Convergence is achieved in fewer than 20 iterations for a relative error of approximately 10^{−19} (see Table 2 and Fig. 1). This excellent result was unattainable with the Elimination algorithm, as shown in Table 1.

## 4 Numerical results

### 4.1 Two-dimensional experiments

In this section, first, we focus on the time convergence. We consider the square \(\Omega = {]-1,1[^{2}}\). We look at a given solution obtained thanks to the formulas \({\bf v}= {\bf curl}\,\psi \) and \(\varpi = {\bf curl}\,{\bf v}\).

The functions *ψ* and *p* are defined by

The velocity is a Gaussian that is null for \(t = 0\). We consider the spectral discrete parameter \(N=40\), \(T=1\) and the time steps \(\tau \in \{10^{-1},10^{-2},10^{-3},10^{-4},10^{-5},10^{-6}\}\). Figure 1 presents the curves of time convergence for the three terms \(\log \|\varpi -\varpi ^{m}_{N} \|_{H(\operatorname{\mathbf{curl}},\Omega )}\) (in red), \(\log \|{\bf v}-{\bf v}^{m}_{N}\|_{H(\operatorname{div},\Omega )}\) (in blue), and \(\log \|p-p^{m}_{N}\|_{L^{2}(\Omega )}\) (in green) as a function of \(\log (\tau )\). We note that the time-convergence order is almost equal to 1.

Hereinafter, we consider \(\tau =10^{-6}\) and \(T=1\),

As a first step, we proceed with a Bercovier–Engelman analytical solution (see [17]) within the square \(\Omega = ]-1,1[^{2}\). This test is about the solution \((\varpi ^{m},{\bf v}^{m},p^{m})\) at the time \(t_{m}\) of the Stokes problem. This solution is equal to:

Figure 2 presents the error curves on the solution \((\varpi ^{m},{\bf v}^{m},p^{m})\) for *N* varying from 5 to 20 issued from the solution defined in (16). Figures 2a and b correspond, respectively, to the resolution by the Elimination method and the resolution by the Global inversion method. It is clearly shown that the error is better with the Global inversion resolution. Table 1 and Table 2 present the number of iterations necessary for convergence and the corresponding average error for the three unknowns (vorticity, velocity, and pressure). Comparing the two results, it is clear that the Global inversion method not only achieves better accuracy but also converges within fewer iterations.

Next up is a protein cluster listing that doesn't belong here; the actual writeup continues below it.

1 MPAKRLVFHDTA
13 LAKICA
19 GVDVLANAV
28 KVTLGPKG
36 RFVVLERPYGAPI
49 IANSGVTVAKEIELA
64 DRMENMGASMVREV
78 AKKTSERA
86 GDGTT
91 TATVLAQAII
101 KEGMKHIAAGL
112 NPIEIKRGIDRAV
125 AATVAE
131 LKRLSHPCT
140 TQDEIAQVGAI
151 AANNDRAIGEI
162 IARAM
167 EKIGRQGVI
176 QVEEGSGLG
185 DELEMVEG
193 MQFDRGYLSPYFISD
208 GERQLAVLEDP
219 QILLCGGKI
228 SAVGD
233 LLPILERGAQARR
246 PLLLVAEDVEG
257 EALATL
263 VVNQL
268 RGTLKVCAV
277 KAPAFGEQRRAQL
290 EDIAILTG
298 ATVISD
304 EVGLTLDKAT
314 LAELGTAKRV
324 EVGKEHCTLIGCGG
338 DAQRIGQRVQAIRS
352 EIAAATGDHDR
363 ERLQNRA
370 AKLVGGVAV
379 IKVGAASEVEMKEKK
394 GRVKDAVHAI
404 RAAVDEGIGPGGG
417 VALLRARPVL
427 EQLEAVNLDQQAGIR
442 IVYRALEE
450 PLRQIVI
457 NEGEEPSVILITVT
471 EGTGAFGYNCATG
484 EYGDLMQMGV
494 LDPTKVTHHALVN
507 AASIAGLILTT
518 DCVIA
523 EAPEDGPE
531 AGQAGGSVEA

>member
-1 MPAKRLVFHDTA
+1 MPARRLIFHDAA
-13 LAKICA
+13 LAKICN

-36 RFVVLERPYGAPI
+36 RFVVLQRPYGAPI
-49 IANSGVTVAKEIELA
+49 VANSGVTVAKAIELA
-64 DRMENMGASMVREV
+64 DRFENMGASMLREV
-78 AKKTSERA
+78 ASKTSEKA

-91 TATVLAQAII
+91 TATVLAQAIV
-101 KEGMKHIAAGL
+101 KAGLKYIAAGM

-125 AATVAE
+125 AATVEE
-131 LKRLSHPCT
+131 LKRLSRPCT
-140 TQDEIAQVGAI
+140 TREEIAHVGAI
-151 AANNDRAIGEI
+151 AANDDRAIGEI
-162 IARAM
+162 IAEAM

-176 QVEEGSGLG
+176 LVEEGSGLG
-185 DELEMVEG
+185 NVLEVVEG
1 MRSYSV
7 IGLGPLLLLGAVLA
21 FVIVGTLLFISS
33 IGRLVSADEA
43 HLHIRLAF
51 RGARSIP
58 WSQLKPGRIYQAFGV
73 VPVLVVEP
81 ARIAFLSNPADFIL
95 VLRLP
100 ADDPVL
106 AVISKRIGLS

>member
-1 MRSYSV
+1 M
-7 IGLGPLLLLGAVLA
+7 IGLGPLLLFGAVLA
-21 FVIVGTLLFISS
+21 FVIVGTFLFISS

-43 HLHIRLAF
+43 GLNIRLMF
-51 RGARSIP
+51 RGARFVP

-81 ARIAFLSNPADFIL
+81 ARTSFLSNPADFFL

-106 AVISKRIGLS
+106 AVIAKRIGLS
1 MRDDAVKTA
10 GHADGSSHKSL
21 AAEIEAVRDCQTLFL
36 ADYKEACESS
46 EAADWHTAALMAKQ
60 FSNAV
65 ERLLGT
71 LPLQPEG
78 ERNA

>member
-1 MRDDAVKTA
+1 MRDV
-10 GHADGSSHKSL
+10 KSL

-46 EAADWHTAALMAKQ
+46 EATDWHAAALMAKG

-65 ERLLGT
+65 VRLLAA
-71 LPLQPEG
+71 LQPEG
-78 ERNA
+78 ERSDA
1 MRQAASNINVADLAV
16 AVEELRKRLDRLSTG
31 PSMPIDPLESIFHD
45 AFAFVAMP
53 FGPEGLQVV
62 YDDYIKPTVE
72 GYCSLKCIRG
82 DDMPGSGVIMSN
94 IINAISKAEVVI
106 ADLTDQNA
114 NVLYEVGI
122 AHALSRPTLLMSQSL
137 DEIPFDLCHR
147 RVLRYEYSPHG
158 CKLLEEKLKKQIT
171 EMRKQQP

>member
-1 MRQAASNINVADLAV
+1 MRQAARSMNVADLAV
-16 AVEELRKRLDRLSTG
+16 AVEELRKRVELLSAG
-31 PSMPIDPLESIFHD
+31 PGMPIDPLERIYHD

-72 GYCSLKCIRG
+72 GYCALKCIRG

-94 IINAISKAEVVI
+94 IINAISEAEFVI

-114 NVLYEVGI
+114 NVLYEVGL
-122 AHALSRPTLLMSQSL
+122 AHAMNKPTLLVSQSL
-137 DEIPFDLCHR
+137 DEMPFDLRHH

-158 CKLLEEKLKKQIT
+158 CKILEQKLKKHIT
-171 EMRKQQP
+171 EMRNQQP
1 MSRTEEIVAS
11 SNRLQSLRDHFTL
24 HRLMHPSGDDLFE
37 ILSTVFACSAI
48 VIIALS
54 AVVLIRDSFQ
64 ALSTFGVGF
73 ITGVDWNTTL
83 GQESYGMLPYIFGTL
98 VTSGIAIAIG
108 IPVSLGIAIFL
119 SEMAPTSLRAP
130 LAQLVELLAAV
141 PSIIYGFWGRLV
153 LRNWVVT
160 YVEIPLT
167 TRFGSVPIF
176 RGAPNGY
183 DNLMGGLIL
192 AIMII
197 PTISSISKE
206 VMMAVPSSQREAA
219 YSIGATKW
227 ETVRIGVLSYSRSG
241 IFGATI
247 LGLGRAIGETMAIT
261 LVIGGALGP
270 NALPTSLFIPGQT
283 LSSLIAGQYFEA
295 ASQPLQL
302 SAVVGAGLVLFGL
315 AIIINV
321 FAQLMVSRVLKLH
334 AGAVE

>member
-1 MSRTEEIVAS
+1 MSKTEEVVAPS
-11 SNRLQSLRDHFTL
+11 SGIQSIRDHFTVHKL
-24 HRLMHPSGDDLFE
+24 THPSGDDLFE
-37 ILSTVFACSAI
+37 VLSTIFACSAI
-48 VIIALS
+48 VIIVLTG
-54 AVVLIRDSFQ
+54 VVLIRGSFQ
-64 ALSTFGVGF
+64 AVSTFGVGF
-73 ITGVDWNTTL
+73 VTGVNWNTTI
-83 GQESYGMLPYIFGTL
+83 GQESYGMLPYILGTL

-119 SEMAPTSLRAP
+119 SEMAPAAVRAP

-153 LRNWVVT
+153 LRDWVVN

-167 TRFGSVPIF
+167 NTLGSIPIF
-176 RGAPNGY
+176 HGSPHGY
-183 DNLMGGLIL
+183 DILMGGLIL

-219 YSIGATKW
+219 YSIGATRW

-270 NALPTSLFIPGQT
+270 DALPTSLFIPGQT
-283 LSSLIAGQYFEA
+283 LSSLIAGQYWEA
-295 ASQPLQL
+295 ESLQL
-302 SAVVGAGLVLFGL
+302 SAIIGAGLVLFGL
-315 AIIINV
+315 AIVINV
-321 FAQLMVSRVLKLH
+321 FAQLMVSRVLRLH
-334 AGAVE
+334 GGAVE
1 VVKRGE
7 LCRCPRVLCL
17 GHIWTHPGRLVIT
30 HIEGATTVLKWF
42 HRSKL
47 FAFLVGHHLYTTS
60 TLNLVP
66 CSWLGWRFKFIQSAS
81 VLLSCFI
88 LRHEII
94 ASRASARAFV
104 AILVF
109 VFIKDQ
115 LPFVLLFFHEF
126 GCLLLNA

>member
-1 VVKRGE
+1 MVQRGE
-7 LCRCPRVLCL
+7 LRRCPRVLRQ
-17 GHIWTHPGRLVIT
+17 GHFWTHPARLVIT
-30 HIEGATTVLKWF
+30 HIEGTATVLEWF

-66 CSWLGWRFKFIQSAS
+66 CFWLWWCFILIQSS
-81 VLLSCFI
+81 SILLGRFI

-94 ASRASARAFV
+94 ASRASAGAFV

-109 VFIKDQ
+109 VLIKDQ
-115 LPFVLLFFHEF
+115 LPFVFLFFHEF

From here, we consider only the resolution with the Global inversion method.

We now present four numerical experiments, in dimension \(d = 2\) and in the case where the data *f* and the boundary condition on velocity are defined as:

We consider four situations about the domain Ω. First, we consider the square \(]-1,1[^{2}\) without domain decomposition and \(]-1,1[^{2}\) with domain decomposition, see Fig. 3. Secondly, we consider the not convex L-shaped domain \(\Omega =]-1,1[^{2}/]0,1[^{2}\) that we decompose into three subdomains, see Fig. 4:

Finally, we consider the multiply connected domain \(]-2,2[^{2}/]-1,1[^{2}\) divided into four equal squares and four equal rectangles, as illustrated in Fig. 4 and with the cut \(\Sigma _{1}= ]1, 2[\times \{1\}\). Figure 5 presents, respectively, from left to right and from top to bottom the discrete vorticity, the two components of the vector velocity \(({\bf v}^{m}_{x},v^{m}_{y})\) and the pressure for the data defined in (17) on a spectral mesh grid of the square \(]-1,1[^{2}\) without domain decomposition, obtained with \(N = 40\).